I’ve walked by beautiful paintings like this in Plaza Mayor since the day I got here, gazing at them and wishing I was one of those financially stable, middle-aged adults who can spend money on art. But today, I finally bought one. The sunniest one I could find.
In an interview last week, a woman tested my Spanish by asking me some questions about my life over here in Madrid. She ended by asking what I will take back with me from Spain when I return home. I had a hard time answering and felt like maybe I had failed this little test. I felt silly. That I should have learned some great lesson by now. But it wasn’t the language that was the problem. I felt like I was supposed to say something grand and poetic and final, that I was supposed to know, but all I could do was fumble and tell her that I learned that there’s more to life than work. That you need to do things for yourself. That it’s not all beautiful. That there are a lot of different things that can bring happiness to you. Things other people may not value too much. But this didn’t sound original. Countless people cite the famed culture of no pasa nada and the eternal fiesta in Spain. But, when said like that, it all seems grossly superficial, and I’m struggling to find the right thing to say that can really encompass the complexity of this year, without sacrificing realness. I don’t think I can.
It made me think, though. What will I take with me from Madrid? I have remnants of all the places I’ve gone. Memories embodied by pottery and postcards and rings, in little forgotten things like metro cards and museum tickets and boarding passes. But Madrid wasn’t a weekend trip, there’s been no scrambling to grab something to make me remember where my feet have stood or what my eyes have taken in, it has been a much longer journey than that. It’s been a hard and life-changing year here and I often feel so disconnected with who I was and how I felt when I first came here. But there’s one thing that makes me remember. Wandering. Walking around alone, not speaking a word, looking at all the colorful buildings, people watching, hearing the faint sounds of an accordion entertaining somewhere, children playing football in the streets. But mostly, the sun. How life evolves and revolves around it, how it spills through tree lines and glitters off the rails of apartment balconies, finds itself in every sliver of thousands of years old cobble stone streets, dances through my hair and across my shoulders, glares in my eyes, fills my apartment in a golden glow, somehow makes the faces of every building radiate pink, backdrops the smokey blue-grey mountain tops in the distance. How it always comes back. How it won’t leave the day alone. How it fills me, with something unspeakable.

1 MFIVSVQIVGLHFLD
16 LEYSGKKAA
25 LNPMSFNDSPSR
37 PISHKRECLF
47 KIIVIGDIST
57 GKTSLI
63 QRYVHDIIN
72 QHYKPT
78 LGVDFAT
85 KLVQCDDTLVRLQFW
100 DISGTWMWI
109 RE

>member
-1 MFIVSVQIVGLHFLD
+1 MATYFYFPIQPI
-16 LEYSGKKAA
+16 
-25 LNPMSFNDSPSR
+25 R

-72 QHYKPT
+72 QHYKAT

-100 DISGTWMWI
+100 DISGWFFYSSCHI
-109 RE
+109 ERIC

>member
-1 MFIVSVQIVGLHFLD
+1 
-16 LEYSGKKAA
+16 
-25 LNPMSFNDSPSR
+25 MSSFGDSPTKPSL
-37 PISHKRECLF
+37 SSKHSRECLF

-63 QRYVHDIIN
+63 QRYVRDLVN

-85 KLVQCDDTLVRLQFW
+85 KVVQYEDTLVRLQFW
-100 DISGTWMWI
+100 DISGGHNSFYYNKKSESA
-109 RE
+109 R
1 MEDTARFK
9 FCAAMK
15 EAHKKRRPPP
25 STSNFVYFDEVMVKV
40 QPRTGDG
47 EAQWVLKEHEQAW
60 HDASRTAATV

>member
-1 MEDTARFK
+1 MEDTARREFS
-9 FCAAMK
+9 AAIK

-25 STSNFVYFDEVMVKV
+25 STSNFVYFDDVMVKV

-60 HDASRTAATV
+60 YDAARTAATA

When I think about Madrid, I think about the sun. It’s not philosophical or poetic or intellectual. But it’s what I will take with me.